Stacy’s Video Diary Jac-Episode 33- Behind the scenes look at horse training at an expo
Total training time-139 hours 30 minutes
When traveling with horses to shows, trail rides, clinics or expos it is often the ‘behind the scenes’ stuff that seasons them more that the event itself.
Before the event even began I was riding in the arena where I would be speaking. This is also the same arena that the freestyle reining is held in during the Quarter Horse Congress which is why I said, “Jac’s pretending we’re getting ready to go in the freestyle.”
There is a quote that says, “Spectacular achievement is always preceded by unspectacular preparation.”-Robert H. Schuller
I explain that there are often times when riding horses that the horse will anticipate things; for example a reining horse anticipating the lead change when coming through the middle of the show pen….because a lead change always happens in the middle during a show.
Many people think that avoiding the problem area is a solution. The problem with this thinking is that the lead changes cannot be avoided during showing…so by ‘avoiding’ the problem area during training you are actually highlighting the fact that the ONLY time you deal with that area is when showing.
I explain that I do patterns like the 4 leaf clover pattern (shown on the DVD Basic Body Control and Bridleless Riding: How Does She Do That?) at home so that I can ‘open the can of worms’ and work on the issue at home. By using a repetitive pattern, such as the 4 leaf clover, the opportunity to train through the anticipation phase become possible. When the horse knows that a left turn is coming and the rider corrects the problems such as ducking and diving, the horse become aware that although there are repetitive things coming-they should still wait for and respect the rider.
The video also shows a ‘behind the scenes’ of Jac’s celebrity life including getting into Jac’s ‘celebrity’ stall, lunch on the go (PB &J) with Stacy and Jac, saddling up, and warming up for a demo.
The chaos of traveling with horses is what gets them ‘seasoned’; trucks, people, other horses, flags, carts, etc.
Jac encountered his first ‘scared’ moment of the expo when a small driving team entered the warm up pen. Listen as I explain how I used the distraction as a ‘test’ for Jac.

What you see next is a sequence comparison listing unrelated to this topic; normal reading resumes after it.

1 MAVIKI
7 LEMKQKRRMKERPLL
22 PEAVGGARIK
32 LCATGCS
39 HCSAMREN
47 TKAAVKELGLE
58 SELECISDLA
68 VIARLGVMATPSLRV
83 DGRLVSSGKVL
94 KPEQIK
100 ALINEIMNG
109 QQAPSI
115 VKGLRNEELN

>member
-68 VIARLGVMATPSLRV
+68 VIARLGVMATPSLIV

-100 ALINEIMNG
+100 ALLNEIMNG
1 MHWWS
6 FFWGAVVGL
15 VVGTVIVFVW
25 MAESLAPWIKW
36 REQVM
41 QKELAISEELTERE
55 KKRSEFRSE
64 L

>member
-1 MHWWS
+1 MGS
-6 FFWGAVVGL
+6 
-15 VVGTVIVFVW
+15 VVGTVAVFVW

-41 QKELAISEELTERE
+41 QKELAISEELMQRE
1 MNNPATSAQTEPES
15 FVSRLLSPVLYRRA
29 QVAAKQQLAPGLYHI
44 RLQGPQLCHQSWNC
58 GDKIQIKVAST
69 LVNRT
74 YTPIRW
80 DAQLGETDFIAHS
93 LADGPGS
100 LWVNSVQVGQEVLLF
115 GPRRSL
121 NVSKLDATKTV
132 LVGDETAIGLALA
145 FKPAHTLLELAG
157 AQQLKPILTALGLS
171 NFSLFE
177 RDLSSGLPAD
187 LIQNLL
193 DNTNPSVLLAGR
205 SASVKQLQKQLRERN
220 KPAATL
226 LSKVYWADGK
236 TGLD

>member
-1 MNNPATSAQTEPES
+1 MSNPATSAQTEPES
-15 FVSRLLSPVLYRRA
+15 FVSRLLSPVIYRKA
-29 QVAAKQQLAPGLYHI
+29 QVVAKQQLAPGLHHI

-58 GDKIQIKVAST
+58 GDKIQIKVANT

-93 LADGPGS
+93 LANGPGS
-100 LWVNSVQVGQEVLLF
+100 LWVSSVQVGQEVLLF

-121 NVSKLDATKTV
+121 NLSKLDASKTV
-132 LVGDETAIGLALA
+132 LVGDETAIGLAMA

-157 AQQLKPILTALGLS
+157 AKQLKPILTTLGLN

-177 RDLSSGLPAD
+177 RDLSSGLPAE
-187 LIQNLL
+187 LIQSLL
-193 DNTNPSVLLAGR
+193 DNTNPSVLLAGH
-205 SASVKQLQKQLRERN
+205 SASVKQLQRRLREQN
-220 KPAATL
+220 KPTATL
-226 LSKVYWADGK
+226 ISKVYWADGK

Jac handled this whole experience quite well. I show a closing video of Jac in his ‘celebrity’ stall as the expo is closing (I try sneaking up on him) and we see that Jac is relaxed and confident…exactly what we want to see in our horses.
My favorite part is when I ‘sneak’ up on Jac and he stops chewing…I don’t know why but I always laugh when horses stop chewing to focus…it makes me think of a human freezing ‘mid-chew’ and I can’t help but laugh!
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Stacy I loved seeing the show from behind the sceans! I am wall ways in my own, this is the first time in years I missed it,this was awesome and a fresh look at the show! Thank You
Stacey, I’m so impressed with your training! You look so good on a horse and sometime I would love to come watch you! You make the horse look good! Thanks for sharing……
this is one of my most favorite videos…..no wonder you were sooo tired….WOW you WERE busy!!!
Jacs body language and the LOOKS he was giving that cart was too funny…. he is a GEM!!! :o)
oh and one more thing….
I LOVED a quote that you said in this video …
“it’s OK….life’s a little bit chaotic …but I’m here and I’m guiding you”…..
it kinda hit pretty deep with me…. thanx!
It is very interesting that this happens to be the topic of the video today. I just so happened to have had an excellent travelling training opportunity for my yearling colt this morning. He got to have his first visit into the veterinary office. (He has seen the vet previously, but at home when he was just born.) It was only his second trip in the horse trailer, he had to wait for more than a half an hour in the trailer at the vet’s, then his first trip into a barn (we just have a pasture with a couple run in sheds), he had to go into a dark room off to the side and go over a “bridge” that was the scale. When at the barn entrance I mentioned that he had never been into a barn, the vet pleasantly commented how he didn’t even hesitate at the door. All of the work I have done paid off when he walked confidently into that barn, into the dark room, and over the “bridge” scale. I was a proud mama this morning with my boy!
Why can I NOT see the video?? thanks.
The chewing thing always makes me laugh too. My gelding does that when I prep the grain, and then when he sees the bowl rapidly spits the contents of his mouth out to make room for the grain! lol makes me laugh every morning! 😀 Awesome video!